Napa is one of five towns in the valley and all have that California vacation town feel that makes for a great retirement locale. The other towns are Calistoga, Oakville/Rutherford, St. Helena and Yountville. Most of the valley is flat agricultural land, with side canyons cutting into tall, steep hills on either side. The hills protect the valley from wind and give it a stable Mediterranean climate that produces world-class wine.
There are hundreds of wineries in the region, including 24 tasting rooms in downtown Napa alone. But the town also includes dozens of other businesses, many lining an outdoor pedestrian town center. Many of course are high end, like the Mustard Seed (voted best clothing boutique in Napa Valley 16 years running) and Quent Cordair Fine Art, but there reasonably priced markets, outlet shops and department stores.
Many 19th-century buildings on Napa's main street have been saved and restored, including the Pfeiffer Building (1875), which is now a multi-winery tasting room, the Historic Napa Mill and the Napa Valley Opera House, which maintains a full calendar of musical and theatrical shows.
The town of Calistoga (population 5,000) and its famous hot springs and mud baths are 25 miles north of Napa. The vibe here is less precious than in Napa, and the town's small main street is convenient to decent hiking in the surrounding hills.
For retirees seeking expanded horizons, Napa Valley College (enrollment 7,700) as well as Pacific Union College (1,500 students) offer classes and programs.
Locals tend to be healthy, aided by the Mediterranean climate — pleasant, sometimes-cool winters and warm sometimes-hot summers — conducive to outdoor activity. Most of the 23 inches of annual rain fall November through March. Besides biking and hiking, outdoor recreation includes kayaking and sailing on San Pablo Bay (the north end of the San Francisco Bay), tennis, golf and the usual slate of beach sports along the coast, an hour west.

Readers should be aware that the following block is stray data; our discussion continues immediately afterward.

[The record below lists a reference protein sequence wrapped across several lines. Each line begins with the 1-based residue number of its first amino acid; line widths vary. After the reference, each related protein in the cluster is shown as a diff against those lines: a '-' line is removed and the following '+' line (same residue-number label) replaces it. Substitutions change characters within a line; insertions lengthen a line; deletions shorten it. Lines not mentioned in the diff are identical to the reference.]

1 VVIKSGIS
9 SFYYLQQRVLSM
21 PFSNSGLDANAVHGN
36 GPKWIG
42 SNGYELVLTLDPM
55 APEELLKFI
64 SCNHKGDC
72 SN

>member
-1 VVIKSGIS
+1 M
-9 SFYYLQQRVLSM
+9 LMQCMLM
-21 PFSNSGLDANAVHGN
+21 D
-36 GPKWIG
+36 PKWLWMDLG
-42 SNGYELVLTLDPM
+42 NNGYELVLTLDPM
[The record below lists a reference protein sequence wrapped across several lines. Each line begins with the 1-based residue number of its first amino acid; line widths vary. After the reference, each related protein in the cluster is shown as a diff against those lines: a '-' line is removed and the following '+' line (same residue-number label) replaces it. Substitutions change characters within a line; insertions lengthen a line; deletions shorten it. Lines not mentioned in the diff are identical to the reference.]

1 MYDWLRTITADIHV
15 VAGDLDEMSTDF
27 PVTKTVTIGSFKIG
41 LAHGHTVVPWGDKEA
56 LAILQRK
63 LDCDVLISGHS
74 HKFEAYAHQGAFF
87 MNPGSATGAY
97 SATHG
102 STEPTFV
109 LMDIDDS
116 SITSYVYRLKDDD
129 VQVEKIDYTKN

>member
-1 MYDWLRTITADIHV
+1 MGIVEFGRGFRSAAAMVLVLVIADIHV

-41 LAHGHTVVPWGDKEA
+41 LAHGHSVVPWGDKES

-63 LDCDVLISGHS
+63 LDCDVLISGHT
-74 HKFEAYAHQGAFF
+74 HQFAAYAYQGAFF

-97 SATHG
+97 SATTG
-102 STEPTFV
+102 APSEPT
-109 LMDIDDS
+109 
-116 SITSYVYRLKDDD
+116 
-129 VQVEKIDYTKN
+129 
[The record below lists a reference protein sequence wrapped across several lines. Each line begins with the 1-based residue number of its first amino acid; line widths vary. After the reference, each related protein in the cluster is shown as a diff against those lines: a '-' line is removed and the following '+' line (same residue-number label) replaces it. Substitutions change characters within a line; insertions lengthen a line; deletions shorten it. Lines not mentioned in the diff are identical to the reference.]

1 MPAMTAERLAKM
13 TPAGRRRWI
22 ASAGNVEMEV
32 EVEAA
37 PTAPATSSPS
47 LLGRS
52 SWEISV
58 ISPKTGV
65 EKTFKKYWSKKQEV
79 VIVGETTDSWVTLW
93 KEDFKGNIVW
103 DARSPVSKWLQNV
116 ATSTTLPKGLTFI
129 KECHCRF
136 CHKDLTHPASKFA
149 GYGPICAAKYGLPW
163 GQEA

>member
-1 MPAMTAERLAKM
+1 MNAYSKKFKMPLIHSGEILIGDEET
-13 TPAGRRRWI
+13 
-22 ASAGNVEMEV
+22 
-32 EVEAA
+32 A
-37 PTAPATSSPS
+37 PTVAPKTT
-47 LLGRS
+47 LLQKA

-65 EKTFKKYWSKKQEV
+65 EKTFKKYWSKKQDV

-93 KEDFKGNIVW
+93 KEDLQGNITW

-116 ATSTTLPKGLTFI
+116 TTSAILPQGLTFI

Artists, nature lovers and owners of thick winter coats unite! Lewiston, a post industrial town on the Androscoggin River, has quietly emerged as peaceful artist community — and retirement outpost — 30 miles north of Portland.
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Lewiston is rarely mentioned these days without its companion city, Auburn, which occupies the opposing bank of the Androscoggin. Together know as L-A, the area is within an hour's drive of the coast, the mountains, Portland and Augusta, and is 120 miles northeast of Boston.
The attraction for the older set is in the numbers: a high percentage of locals are age 65 and older.
One major lure for retirees on a budget is affordable housing and, for the artistically inclined, spacious, affordable studio space, much of it in high-ceilinged, 19th-century buildings.
Such space is on prominent display in the Bates Mill Complex, a collection of former mill buildings that has been redeveloped into offices, retail shops and housing. One tenant, Museum L-A, highlights the textile, shoe and brick industries that once thrived here. The past is also celebrated at the Franco-American Heritage Center — roughly half of the metro's population reports French or French-Canadian ancestry.
Bates College (enrollment: 1,700) has a large art museum and the Olin Arts Center, which includes a 300-seat concert hall; both are adjacent to a downtown arts district that has several theater companies. The large public library downtown holds concerts and film festivals in its Marsden Hartley Cultural Center. The L-A area also hosts numerous annual festivals, including the Liberty Festival, Moxie Festival, FrancoFun and Great Falls Balloon Festival.
If you're in that "semiretired" mode and hoping to work, incomes here are fairly low: median household income and cost of living are near the lowest one-third of U.S. metro areas, and that has restrained some expansion of the area.
But encouraging signs abound, including the recent addition of a $13 million Marriott Residence Inn in downtown Lewiston. Also, the area has a very low crime rate, with violent crime almost unheard of (which makes one wonder where author Stephen King, a hometown hero, drew his inspiration).
For the active set, the Androscoggin River connects to hundreds of lakes and streams where anglers can cast for Atlantic salmon, striped bass and more. There's good cross-country skiing right in town, and many downhill ski areas are a short drive away. A local group maintains bike paths along the river and is expanding a network of footpaths across the region.